|publication date:||Jan 03, 2014 07:46 PM|
|created:||Fri, 01/03/2014 - 15:52|
|modified:||Fri, 01/03/2014 - 20:46|
|tags:||animal planet, Chad Jordan, Cold Water Cash, elvers, Hebron,|
MECHANIC FALLS — Chad Jordan never minded the TV cameras and crew. The four-person team that followed him nonstop for three months last spring did its best to stay out of his way, he said. “They tried to let you do your own thing,” Jordan said. It was the ta...
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MECHANIC FALLS — Chad Jordan never minded the TV cameras and crew.
The four-person team that followed him nonstop for three months last spring did its best to stay out of his way, he said.
“They tried to let you do your own thing,” Jordan said.
It was the talking about what he does — fishing Maine rivers for prized baby eels (aka elvers) — that makes him uncomfortable.
"I'm not used to dealing with people,” said Jordan, sitting uncomfortably in a restaurant booth in Mechanic Falls. "I've been my own boss since I was 17 years old.”
Yet, the quiet, 41-year-old fisherman from Hebron is becoming a TV personality.
On Thursday, he debuted to a national audience. The cable network Animal Planet premiered “Cold River Cash.” Its airs at 10 p.m.
The show is about three teams of Maine elver fishermen from Brunswick, Scarborough and Hebron.
The debut episode showed Chad Jordan, his brother, Justin, and his buddy, Lester Toothaker, — the Hebron “Grinders” — as they searched for baby eels on the Royal River near Route 88 in Yarmouth.
The Grinders caught almost nothing in the premiere, which set up a friendly competition among the teams. The other two teams each had two- or three-pound hauls that grossed thousands of dollars.
Chad Jordan declined to say what kind of season he had; the show taped during the spring 2013 elver season and his TV contract asks him to keep silent about the team competition.
He instead talked about what he saw on the screen Thursday night, which included glimpses of his son, C.J., who assists the fishermen, and his wife, Jessica.
He thought it created an honest picture of his life, he said. And Jessica agreed.
“Our show is true reality,” she said. “We didn't have to change anything. We didn't have to be anybody that we weren't.”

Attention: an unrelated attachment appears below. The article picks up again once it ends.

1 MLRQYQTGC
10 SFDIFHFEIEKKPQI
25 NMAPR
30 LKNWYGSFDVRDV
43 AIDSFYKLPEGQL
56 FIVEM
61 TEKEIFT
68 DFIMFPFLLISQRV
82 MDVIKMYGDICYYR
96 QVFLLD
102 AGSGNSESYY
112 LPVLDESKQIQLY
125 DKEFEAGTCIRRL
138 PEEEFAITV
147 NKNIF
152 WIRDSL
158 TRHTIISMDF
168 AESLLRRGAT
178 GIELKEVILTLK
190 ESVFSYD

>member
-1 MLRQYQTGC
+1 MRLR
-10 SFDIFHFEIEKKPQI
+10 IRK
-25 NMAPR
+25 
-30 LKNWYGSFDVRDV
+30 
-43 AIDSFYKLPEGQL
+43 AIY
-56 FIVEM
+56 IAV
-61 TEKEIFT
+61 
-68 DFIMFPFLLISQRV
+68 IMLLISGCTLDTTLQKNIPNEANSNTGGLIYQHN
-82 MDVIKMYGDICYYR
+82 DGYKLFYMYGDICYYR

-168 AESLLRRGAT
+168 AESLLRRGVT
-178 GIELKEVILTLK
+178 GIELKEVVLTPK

Crews filmed them 12 hours a day, six days a week. Besides filming lots of long nights — that’s when the elvers are running — there were meals and long car rides and time repairing gear, all caught on camera.
The crew also captured moments with Chad and Jessica’s 13-year-old son, Dustin. And it filmed Chad’s 17-year-old daughter, Paige, a student at Oxford Hills Comprehensive High School in Paris, preparing for the prom.
It almost didn't happen, though.
Chad was fishing his regular spot in Yarmouth in 2012 with his brother, Justin, and friend Toothaker when a producer approached them, asking if they'd like to be on TV.
"At first, we kind of blew him off because he had so many reporters and stuff around,” Jordan said. The elver prices sometimes approached $3,000 per pound and were getting lots of attention, not all of it wanted.
But the producer persisted.
“He got talking to us more and more and told us there was a chance that there could be a show,” Chad said. The TV money would help make up for changes in the fishing rules, he figured.
Chad and Jessica imagined their grandchildren watching them years from now. It sold them.
So far, there have been no autographs, no long looks at the grocery store.
They were happy with the first episode, they said. It seems honest and, happily, the network tossed out a tentative title, “Eel of Fortune.”
"Everything will stay the same for us,” Jessica said. “We're country folk."
And if the chance to do a second season comes up, they plan to take it, gladly.
“If we get good ratings, it's going to happen again,” Chad said.
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